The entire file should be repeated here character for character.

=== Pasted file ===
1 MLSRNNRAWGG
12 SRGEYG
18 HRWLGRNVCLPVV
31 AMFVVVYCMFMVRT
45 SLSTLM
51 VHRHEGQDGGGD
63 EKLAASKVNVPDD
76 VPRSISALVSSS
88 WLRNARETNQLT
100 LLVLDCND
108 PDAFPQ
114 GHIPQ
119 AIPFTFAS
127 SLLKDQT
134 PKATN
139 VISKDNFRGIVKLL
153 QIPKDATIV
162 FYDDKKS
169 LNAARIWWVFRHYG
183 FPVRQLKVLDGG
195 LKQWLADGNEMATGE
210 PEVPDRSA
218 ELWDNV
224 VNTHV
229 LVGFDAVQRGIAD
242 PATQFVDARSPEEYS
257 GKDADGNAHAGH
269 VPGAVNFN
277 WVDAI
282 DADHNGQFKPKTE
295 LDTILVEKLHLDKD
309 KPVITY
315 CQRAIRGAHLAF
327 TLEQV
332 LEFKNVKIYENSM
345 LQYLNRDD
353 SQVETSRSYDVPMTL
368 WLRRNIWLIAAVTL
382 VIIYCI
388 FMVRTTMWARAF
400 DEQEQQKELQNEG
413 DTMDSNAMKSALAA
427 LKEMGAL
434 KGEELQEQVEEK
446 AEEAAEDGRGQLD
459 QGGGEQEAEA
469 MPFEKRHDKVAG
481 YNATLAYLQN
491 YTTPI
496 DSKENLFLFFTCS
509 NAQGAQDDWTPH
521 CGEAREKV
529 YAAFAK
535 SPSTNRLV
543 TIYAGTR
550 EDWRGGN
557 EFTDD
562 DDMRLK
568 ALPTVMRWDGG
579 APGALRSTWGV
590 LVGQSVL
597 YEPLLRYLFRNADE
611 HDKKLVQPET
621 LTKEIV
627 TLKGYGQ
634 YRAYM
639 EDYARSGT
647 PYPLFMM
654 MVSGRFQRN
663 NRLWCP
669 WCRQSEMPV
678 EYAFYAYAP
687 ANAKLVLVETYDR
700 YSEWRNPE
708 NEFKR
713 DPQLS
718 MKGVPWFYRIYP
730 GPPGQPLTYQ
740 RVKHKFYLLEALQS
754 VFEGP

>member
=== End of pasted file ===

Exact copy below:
1 MLSRNNRAWGG
12 SRGEYG
18 HRWLGRNVCLPVV
31 AMFVVVYCMFMVRT
45 SLSTLM
51 VHRHEGQDGGGD
63 EKLAASKVNVPDD
76 VPRSISALVSSS
88 WLRNARETNQLT
100 LLVLDCND
108 PDAFPQ
114 GHIPQ
119 AIPFTFAS
127 SLLKDQT
134 PKATN
139 VISKDNFRGIVKLL
153 QIPKDATIV
162 FYDDKKS
169 LNAARIWWVFRHYG
183 FPVRQLKVLDGG
195 LKQWLADGNEMATGE
210 PEVPDRSA
218 ELWDNV
224 VNTHV
229 LVGFDAVQRGIAD
242 PATQFVDARSPEEYS
257 GKDADGNAHAGH
269 VPGAVNFN
277 WVDAI
282 DADHNGQFKPKTE
295 LDTILVEKLHLDKD
309 KPVITY
315 CQRAIRGAHLAF
327 TLEQV
332 LEFKNVKIYENSM
345 LQYLNRDD
353 SQVETSRSYDVPMTL
368 WLRRNIWLIAAVTL
382 VIIYCI
388 FMVRTTMWARAF
400 DEQEQQKELQNEG
413 DTMDSNAMKSALAA
427 LKEMGAL
434 KGEELQEQVEEK
446 AEEAAEDGRGQLD
459 QGGGEQEAEA
469 MPFEKRHDKVAG
481 YNATLAYLQN
491 YTTPI
496 DSKENLFLFFTCS
509 NAQGAQDDWTPH
521 CGEAREKV
529 YAAFAK
535 SPSTNRLV
543 TIYAGTR
550 EDWRGGN
557 EFTDD
562 DDMRLK
568 ALPTVMRWDGG
579 APGALRSTWGV
590 LVGQSVL
597 YEPLLRYLFRNADE
611 HDKKLVQPET
621 LTKEIV
627 TLKGYGQ
634 YRAYM
639 EDYARSGT
647 PYPLFMM
654 MVSGRFQRN
663 NRLWCP
669 WCRQSEMPV
678 EYAFYAYAP
687 ANAKLVLVETYDR
700 YSEWRNPE
708 NEFKR
713 DPQLS
718 MKGVPWFYRIYP
730 GPPGQPLTYQ
740 RVKHKFYLLEALQS
754 VFEGP

>member